Gary Shteyngart’s new novel, Super Sad True Love Story, is impeccably titled. Essentially a Romeo and Juliet-esque tale of star-crossed lovers, it chronicles several young people’s struggles with their difficult families as they navigate worlds of love and survival for which they are not prepared. The titular lovers mope through self-obsessed lives marked by depression, with only fleeting moments of intense, needy passion punctuating their moroseness. From the start, it is difficult to imagine a happy ending for these characters — and Shteyngart delivers a beautifully realized tale of the mistakes and maturations that constitute their fate.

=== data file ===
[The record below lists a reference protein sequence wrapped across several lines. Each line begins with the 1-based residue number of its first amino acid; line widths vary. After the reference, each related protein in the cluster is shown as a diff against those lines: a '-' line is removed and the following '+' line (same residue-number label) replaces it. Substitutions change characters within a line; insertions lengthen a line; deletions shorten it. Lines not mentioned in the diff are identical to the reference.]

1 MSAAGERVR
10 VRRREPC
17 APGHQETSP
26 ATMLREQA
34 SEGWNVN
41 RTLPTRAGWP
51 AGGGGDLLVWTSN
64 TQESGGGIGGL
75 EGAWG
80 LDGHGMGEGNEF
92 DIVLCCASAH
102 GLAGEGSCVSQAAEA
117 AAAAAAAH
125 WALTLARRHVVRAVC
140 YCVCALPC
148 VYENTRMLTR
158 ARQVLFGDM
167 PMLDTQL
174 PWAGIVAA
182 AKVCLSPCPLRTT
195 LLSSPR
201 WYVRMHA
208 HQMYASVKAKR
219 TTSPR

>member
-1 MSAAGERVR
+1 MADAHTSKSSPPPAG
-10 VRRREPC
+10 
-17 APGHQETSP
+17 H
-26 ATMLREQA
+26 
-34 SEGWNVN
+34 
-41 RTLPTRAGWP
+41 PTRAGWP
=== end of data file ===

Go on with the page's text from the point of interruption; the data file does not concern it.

The novel, which is set in the near future, takes place in a dystopic New York that liberal young adults living in large American cities will find easily recognizable and utterly believable. This is a world in which images have almost entirely replaced text; an ahistorical, super-consumerist American security state, and a depressing satire of the most crass and inhuman elements of early 21st-century America. Onto this scene stumble our lovers, both children of immigrants, both feeling horribly out of place and unfit to love, much less be loved. Shteyngart handles their chaotic environment and their turbulent inner worlds with aplomb. The story is ultimately another tale of love gone bad, and of characters too deeply and frustratingly flawed to help each other. Shteyngart has given us a touching and intelligent contemporary tragedy.